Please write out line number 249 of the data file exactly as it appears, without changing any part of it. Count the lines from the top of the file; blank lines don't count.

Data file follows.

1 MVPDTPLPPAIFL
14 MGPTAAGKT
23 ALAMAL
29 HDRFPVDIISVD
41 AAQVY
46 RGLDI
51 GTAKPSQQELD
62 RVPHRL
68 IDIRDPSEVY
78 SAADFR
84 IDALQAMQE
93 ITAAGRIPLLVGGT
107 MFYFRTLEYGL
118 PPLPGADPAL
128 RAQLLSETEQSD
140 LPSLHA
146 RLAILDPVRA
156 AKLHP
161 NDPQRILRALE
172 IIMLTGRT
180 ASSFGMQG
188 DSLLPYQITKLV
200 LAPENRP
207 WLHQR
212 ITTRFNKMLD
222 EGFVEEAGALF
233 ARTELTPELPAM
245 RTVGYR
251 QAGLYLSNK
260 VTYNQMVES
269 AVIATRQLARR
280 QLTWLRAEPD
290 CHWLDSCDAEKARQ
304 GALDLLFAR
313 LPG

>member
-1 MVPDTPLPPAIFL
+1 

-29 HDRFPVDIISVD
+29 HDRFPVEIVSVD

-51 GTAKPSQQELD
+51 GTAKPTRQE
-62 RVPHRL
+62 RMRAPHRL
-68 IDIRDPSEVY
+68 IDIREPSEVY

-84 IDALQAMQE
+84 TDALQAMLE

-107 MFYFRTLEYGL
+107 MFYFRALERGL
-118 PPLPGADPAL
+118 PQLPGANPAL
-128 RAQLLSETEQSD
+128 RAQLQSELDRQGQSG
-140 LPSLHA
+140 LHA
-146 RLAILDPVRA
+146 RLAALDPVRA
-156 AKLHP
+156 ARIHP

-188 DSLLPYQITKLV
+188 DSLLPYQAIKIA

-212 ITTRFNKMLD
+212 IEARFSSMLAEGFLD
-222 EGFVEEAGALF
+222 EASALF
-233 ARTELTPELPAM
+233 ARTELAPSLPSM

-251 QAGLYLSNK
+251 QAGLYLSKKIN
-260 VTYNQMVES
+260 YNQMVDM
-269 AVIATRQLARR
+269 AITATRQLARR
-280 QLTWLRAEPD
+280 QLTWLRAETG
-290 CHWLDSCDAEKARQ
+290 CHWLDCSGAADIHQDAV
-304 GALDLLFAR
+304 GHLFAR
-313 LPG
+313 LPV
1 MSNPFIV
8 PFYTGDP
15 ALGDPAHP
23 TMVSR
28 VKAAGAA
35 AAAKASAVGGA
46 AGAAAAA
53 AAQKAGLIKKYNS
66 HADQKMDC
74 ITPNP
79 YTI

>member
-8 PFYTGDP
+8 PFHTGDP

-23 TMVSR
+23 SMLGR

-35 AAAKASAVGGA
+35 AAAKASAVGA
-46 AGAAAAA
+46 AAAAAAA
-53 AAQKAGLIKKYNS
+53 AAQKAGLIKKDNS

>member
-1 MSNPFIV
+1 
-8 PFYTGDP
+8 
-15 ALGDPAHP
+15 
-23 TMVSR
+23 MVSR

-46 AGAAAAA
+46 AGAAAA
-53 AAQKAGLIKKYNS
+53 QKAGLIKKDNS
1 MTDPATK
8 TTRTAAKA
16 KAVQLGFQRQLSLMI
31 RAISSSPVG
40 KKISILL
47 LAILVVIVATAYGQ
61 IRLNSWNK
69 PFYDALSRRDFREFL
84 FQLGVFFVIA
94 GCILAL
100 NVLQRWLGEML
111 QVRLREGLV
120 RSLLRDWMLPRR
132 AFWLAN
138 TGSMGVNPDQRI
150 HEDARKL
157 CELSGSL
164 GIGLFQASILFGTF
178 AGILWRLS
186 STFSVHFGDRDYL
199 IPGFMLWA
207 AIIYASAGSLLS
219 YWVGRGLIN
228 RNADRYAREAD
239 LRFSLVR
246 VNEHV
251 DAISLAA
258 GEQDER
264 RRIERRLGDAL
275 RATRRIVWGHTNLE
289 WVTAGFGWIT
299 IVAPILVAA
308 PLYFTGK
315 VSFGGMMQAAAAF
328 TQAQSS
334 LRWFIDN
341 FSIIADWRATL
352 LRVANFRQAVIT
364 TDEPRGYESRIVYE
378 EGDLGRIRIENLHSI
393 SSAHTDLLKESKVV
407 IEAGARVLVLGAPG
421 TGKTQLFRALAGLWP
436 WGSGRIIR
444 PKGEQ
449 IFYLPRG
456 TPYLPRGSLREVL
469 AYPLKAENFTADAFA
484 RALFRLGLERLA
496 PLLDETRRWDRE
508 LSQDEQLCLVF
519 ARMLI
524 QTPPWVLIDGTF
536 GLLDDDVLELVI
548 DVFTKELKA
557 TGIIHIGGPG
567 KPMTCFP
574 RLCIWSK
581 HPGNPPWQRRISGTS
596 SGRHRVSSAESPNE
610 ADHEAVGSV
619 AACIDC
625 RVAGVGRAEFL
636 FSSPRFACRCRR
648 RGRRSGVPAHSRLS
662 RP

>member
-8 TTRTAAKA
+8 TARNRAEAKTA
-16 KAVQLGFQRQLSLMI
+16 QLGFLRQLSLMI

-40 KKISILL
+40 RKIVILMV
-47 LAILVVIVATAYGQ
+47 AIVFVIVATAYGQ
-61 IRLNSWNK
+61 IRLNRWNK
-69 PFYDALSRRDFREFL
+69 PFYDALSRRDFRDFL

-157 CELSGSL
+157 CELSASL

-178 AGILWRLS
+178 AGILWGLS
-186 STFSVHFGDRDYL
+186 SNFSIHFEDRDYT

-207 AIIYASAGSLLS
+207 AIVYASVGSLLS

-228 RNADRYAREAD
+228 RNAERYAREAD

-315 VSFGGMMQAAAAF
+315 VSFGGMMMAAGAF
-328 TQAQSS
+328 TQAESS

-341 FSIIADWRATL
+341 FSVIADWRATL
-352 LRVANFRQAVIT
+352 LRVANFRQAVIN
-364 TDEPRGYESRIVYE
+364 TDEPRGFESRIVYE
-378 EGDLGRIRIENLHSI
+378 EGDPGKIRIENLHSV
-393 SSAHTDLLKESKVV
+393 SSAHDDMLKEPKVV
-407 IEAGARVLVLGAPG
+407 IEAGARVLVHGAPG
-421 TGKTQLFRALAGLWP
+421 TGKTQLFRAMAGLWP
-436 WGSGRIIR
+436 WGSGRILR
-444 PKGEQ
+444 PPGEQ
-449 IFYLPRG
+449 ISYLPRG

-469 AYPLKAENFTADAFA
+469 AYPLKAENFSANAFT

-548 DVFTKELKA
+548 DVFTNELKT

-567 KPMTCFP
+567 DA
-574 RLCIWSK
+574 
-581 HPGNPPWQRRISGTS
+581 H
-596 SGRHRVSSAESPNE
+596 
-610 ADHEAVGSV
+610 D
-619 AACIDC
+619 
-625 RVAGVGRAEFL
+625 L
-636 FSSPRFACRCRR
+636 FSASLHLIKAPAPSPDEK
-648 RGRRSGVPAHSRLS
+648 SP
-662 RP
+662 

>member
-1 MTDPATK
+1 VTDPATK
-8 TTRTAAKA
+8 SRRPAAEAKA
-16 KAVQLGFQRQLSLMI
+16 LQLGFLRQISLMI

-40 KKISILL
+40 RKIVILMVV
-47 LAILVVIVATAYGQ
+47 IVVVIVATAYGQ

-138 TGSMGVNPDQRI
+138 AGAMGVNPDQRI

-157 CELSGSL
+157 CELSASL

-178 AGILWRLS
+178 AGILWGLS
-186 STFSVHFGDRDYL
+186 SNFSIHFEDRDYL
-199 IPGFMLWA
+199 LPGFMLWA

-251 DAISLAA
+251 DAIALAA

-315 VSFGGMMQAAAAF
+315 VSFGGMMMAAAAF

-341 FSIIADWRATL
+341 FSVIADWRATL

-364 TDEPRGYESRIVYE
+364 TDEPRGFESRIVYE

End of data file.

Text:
-636 FSSPRFACRCRR